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Lecture: “Maniera Greca” in the West, “Maniera Latina” in the Byzantine East—Piety, Politics, and Painting in the 13th to 15th Century

October 23, 2014
Fullerton Hall
Free with museum admission

In this lecture featuring artworks from Heaven and Earth: Art of Byzantium from Greek Collections, Anastasia Drandaki, curator of the Byzantine and Post-Byzantine Collection, Benaki Museum, Athens focuses on unexplored aspects of the dialogue between Byzantine and western European art, particularly Italian painting of the period.

Reservations recommended. Register today!

The dialogue between Byzantine and Western European painting has been a major issue for decades in the history of late medieval art. The “Byzantine question” has given rise to intense academic debates, reflected in the diverse assessments of the Byzantine contribution to artistic developments in Europe, particularly in Italy. Equally telling is the plethora of terms used by art historians (e.g. maniera greca, crusader art, lingua franca, maniera latina etc) in an effort to describe and define the fluid and multifarious artistic content that sprang from the encounter between Byzantium and the West; an encounter that acquired new dynamics and ideological orientations after the sack of Constantinople by the crusaders in 1204 and the ensuing enforced coexistence of the two communities on Byzantine lands. Despite all our efforts though, there are still works whose mixed artistic language defies our clearly defined categories. What are the factors that determine the identity of a work and act as criteria for classifying it as belonging to one tradition or another? Join Anastasia Drandaki and she considers these and other questions.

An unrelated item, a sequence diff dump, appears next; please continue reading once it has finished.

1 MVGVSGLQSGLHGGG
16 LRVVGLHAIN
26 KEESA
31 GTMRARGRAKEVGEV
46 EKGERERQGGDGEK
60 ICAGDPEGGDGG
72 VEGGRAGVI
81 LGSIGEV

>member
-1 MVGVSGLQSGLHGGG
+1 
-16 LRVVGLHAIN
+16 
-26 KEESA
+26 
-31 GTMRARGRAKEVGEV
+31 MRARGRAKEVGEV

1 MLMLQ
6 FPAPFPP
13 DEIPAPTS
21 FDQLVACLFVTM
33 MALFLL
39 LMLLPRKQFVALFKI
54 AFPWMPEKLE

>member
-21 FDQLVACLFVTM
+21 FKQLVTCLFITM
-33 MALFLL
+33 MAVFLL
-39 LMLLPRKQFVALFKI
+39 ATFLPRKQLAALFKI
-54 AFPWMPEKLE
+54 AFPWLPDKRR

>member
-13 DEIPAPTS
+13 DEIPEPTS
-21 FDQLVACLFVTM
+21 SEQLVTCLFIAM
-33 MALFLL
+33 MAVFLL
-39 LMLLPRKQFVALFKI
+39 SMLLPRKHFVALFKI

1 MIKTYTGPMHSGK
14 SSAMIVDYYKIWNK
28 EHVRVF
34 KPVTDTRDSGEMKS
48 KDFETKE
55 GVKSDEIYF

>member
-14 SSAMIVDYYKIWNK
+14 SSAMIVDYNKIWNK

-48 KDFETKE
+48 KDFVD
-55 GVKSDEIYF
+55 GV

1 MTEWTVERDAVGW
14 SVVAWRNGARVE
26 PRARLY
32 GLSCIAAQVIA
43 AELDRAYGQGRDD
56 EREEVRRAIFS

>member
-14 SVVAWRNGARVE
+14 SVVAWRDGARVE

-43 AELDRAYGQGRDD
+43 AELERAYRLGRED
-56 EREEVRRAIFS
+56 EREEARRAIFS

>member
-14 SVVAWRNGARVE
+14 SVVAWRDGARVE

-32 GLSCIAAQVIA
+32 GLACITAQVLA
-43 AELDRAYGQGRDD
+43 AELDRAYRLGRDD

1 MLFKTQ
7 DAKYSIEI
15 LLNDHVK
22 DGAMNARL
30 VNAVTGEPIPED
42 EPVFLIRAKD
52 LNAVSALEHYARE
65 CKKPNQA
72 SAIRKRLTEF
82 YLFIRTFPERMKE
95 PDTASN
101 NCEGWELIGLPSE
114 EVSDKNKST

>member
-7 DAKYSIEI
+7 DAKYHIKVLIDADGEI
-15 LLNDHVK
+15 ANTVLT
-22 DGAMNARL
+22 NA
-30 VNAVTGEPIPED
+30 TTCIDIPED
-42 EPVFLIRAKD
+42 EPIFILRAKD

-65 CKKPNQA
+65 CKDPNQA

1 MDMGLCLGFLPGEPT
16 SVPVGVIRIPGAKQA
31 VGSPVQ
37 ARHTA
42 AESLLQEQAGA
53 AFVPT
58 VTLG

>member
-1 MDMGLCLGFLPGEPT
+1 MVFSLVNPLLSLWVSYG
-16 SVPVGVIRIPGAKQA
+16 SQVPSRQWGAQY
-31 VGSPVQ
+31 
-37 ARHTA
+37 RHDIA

Sponsored by the Classical Art Society

Andreas Ritzos. Icon with IHS (Iesus Hominum Salvator), second half of 15th century. Byzantine and Christian Museum, Athens.